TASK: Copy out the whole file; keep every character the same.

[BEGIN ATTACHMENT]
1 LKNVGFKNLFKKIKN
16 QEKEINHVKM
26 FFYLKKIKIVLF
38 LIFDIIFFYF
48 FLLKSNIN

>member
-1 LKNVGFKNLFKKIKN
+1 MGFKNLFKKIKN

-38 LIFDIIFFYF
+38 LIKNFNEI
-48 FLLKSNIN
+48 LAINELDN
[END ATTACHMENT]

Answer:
1 LKNVGFKNLFKKIKN
16 QEKEINHVKM
26 FFYLKKIKIVLF
38 LIFDIIFFYF
48 FLLKSNIN

>member
-1 LKNVGFKNLFKKIKN
+1 MGFKNLFKKIKN

-38 LIFDIIFFYF
+38 LIKNFNEI
-48 FLLKSNIN
+48 LAINELDN